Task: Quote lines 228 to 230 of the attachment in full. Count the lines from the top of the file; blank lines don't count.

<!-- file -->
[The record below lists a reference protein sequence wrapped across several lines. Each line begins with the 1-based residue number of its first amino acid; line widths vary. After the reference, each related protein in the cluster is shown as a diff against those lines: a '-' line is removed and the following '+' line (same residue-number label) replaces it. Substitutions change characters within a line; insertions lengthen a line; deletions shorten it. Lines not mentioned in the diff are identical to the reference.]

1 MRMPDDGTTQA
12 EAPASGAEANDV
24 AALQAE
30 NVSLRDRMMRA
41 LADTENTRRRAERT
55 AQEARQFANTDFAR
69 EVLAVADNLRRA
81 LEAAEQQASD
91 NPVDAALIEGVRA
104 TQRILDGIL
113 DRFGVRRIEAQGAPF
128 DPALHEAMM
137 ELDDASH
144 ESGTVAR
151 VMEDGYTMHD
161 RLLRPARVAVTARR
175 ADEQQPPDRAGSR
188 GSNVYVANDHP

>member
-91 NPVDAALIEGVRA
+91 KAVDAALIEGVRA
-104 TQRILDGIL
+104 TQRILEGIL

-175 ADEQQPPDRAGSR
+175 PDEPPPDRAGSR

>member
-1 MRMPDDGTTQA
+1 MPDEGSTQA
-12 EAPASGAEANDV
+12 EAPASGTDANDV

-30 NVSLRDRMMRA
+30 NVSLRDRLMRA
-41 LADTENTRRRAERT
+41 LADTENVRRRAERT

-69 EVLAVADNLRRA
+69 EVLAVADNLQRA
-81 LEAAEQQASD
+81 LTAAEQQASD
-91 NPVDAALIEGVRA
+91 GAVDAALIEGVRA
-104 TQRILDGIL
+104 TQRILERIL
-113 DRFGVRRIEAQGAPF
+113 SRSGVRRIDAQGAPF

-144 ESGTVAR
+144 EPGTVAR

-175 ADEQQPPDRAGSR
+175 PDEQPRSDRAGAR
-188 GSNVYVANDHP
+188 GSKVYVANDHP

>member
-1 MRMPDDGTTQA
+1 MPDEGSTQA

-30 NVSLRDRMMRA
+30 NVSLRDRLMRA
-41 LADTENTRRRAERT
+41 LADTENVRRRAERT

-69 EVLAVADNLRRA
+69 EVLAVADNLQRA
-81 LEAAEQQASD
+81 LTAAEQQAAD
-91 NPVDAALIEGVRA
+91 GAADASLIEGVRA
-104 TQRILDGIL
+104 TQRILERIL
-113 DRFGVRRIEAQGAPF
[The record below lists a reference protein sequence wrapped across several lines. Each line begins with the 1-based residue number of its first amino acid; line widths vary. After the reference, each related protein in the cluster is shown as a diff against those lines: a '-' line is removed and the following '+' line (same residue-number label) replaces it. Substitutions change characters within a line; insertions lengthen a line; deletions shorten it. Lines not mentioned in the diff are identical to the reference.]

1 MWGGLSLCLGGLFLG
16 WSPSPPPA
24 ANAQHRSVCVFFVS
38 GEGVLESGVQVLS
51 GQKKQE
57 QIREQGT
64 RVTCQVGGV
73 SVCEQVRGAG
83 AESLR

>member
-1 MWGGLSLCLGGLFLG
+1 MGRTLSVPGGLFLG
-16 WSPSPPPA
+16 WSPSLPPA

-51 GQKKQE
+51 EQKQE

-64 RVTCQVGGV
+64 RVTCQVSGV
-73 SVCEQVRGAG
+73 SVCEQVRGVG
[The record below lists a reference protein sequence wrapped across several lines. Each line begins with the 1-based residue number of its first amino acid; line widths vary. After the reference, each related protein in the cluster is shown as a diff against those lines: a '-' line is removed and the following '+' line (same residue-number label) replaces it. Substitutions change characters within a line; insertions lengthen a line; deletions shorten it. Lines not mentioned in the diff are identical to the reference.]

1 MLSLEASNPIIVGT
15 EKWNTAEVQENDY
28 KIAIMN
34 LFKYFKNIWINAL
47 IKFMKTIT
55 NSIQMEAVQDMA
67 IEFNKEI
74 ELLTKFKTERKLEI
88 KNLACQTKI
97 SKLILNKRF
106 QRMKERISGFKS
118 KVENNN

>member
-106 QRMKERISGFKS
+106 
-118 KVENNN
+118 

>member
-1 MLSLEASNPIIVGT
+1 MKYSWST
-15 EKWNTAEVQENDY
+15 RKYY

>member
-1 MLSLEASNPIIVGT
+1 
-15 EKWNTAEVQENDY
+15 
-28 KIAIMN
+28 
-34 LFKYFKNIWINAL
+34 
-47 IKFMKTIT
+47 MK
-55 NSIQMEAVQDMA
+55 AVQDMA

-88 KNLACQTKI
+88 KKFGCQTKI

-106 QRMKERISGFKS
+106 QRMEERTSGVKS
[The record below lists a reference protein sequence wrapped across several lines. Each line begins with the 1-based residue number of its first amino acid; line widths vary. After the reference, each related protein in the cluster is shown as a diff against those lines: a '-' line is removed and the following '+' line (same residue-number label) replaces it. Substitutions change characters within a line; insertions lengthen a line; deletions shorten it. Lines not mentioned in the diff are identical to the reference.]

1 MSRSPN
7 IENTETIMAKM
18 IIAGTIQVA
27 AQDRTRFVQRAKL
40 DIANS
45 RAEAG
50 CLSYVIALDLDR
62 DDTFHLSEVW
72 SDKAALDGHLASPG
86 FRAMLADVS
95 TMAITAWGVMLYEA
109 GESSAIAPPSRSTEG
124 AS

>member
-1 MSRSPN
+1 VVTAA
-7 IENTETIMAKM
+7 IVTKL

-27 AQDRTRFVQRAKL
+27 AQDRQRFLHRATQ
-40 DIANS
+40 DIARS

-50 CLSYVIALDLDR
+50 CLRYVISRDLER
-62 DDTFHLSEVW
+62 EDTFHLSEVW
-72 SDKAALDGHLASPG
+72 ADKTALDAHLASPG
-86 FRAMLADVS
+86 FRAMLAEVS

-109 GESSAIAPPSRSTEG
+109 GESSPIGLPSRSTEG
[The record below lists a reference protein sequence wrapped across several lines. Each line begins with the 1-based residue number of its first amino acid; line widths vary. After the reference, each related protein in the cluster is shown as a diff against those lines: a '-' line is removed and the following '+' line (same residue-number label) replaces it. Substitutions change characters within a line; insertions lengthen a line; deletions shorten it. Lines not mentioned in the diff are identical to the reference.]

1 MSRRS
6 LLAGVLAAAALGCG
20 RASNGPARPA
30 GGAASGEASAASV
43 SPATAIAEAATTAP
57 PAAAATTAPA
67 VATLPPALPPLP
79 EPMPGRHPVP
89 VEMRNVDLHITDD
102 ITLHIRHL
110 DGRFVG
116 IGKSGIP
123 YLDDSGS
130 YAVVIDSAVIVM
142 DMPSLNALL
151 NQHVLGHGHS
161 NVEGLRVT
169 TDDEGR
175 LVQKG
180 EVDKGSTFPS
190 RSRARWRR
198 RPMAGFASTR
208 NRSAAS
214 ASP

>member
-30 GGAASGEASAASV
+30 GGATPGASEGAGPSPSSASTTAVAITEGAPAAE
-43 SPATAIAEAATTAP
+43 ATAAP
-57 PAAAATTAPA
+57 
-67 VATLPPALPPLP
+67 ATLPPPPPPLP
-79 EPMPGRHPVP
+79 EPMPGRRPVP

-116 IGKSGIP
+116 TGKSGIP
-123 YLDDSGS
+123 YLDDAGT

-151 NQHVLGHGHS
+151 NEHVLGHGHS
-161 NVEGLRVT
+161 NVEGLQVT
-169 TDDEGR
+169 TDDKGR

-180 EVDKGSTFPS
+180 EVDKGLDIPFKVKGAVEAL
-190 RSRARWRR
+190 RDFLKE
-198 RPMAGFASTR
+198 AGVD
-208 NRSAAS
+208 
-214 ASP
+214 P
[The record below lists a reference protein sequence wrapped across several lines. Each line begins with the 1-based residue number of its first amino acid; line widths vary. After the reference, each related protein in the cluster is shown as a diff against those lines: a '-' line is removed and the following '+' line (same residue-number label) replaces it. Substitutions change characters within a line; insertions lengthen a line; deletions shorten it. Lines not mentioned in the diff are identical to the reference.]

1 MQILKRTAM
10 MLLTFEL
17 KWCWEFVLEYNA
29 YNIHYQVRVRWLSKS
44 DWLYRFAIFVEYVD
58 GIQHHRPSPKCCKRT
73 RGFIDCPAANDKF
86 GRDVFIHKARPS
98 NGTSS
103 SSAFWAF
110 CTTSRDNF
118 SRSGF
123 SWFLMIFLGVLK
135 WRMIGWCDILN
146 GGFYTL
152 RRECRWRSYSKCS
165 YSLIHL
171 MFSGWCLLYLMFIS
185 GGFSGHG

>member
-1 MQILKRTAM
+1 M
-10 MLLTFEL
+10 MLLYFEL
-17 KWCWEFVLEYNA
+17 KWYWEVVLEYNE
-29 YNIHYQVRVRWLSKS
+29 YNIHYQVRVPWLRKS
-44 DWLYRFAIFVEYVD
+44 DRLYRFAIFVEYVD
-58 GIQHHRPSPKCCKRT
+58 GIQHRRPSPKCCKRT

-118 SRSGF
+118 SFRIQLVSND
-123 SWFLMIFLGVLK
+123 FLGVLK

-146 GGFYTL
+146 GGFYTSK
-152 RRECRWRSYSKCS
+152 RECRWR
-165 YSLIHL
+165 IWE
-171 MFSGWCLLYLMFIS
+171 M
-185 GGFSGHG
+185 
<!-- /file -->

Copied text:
103 SSAFWAF
110 CTTSRDNF
118 SRSGF